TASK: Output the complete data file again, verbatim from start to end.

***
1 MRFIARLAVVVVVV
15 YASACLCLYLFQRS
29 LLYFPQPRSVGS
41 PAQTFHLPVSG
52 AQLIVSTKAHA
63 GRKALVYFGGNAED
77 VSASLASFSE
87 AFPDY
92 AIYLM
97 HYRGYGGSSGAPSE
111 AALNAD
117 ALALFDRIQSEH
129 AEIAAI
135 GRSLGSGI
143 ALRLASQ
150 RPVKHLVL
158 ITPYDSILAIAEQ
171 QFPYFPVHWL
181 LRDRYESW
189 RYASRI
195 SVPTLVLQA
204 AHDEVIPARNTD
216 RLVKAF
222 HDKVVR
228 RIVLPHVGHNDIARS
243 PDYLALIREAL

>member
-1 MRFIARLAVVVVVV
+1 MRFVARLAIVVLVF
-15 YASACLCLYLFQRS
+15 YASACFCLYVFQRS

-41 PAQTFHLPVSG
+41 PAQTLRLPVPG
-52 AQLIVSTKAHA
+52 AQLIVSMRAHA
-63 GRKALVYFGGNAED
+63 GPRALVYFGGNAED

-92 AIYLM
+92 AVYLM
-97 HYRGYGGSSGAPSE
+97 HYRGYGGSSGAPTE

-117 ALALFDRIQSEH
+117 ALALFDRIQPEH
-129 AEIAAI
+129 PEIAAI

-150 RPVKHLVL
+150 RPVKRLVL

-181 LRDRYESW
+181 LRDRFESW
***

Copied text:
1 MRFIARLAVVVVVV
15 YASACLCLYLFQRS
29 LLYFPQPRSVGS
41 PAQTFHLPVSG
52 AQLIVSTKAHA
63 GRKALVYFGGNAED
77 VSASLASFSE
87 AFPDY
92 AIYLM
97 HYRGYGGSSGAPSE
111 AALNAD
117 ALALFDRIQSEH
129 AEIAAI
135 GRSLGSGI
143 ALRLASQ
150 RPVKHLVL
158 ITPYDSILAIAEQ
171 QFPYFPVHWL
181 LRDRYESW
189 RYASRI
195 SVPTLVLQA
204 AHDEVIPARNTD
216 RLVKAF
222 HDKVVR
228 RIVLPHVGHNDIARS
243 PDYLALIREAL

>member
-1 MRFIARLAVVVVVV
+1 MRFVARLAIVVLVF
-15 YASACLCLYLFQRS
+15 YASACFCLYVFQRS

-41 PAQTFHLPVSG
+41 PAQTLRLPVPG
-52 AQLIVSTKAHA
+52 AQLIVSMRAHA
-63 GRKALVYFGGNAED
+63 GPRALVYFGGNAED

-92 AIYLM
+92 AVYLM
-97 HYRGYGGSSGAPSE
+97 HYRGYGGSSGAPTE

-117 ALALFDRIQSEH
+117 ALALFDRIQPEH
-129 AEIAAI
+129 PEIAAI

-150 RPVKHLVL
+150 RPVKRLVL

-181 LRDRYESW
+181 LRDRFESW